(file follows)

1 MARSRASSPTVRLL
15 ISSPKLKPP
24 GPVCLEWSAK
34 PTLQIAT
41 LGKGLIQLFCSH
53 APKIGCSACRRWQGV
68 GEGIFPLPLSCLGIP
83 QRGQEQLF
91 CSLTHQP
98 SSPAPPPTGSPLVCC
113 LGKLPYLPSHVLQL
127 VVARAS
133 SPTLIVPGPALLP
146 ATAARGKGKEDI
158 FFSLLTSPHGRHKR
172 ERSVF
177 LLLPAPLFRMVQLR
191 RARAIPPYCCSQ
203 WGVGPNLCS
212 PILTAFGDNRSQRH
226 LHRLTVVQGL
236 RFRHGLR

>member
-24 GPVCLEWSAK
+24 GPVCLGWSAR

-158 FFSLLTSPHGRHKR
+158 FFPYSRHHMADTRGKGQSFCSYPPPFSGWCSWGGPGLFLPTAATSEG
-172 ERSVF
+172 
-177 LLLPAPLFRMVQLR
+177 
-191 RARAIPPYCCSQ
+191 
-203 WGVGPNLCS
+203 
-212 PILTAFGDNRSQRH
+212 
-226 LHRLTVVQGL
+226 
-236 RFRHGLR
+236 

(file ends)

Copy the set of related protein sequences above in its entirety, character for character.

1 MARSRASSPTVRLL
15 ISSPKLKPP
24 GPVCLEWSAK
34 PTLQIAT
41 LGKGLIQLFCSH
53 APKIGCSACRRWQGV
68 GEGIFPLPLSCLGIP
83 QRGQEQLF
91 CSLTHQP
98 SSPAPPPTGSPLVCC
113 LGKLPYLPSHVLQL
127 VVARAS
133 SPTLIVPGPALLP
146 ATAARGKGKEDI
158 FFSLLTSPHGRHKR
172 ERSVF
177 LLLPAPLFRMVQLR
191 RARAIPPYCCSQ
203 WGVGPNLCS
212 PILTAFGDNRSQRH
226 LHRLTVVQGL
236 RFRHGLR

>member
-24 GPVCLEWSAK
+24 GPVCLGWSAR

-158 FFSLLTSPHGRHKR
+158 FFPYSRHHMADTRGKGQSFCSYPPPFSGWCSWGGPGLFLPTAATSEG
-172 ERSVF
+172 
-177 LLLPAPLFRMVQLR
+177 
-191 RARAIPPYCCSQ
+191 
-203 WGVGPNLCS
+203 
-212 PILTAFGDNRSQRH
+212 
-226 LHRLTVVQGL
+226 
-236 RFRHGLR
+236 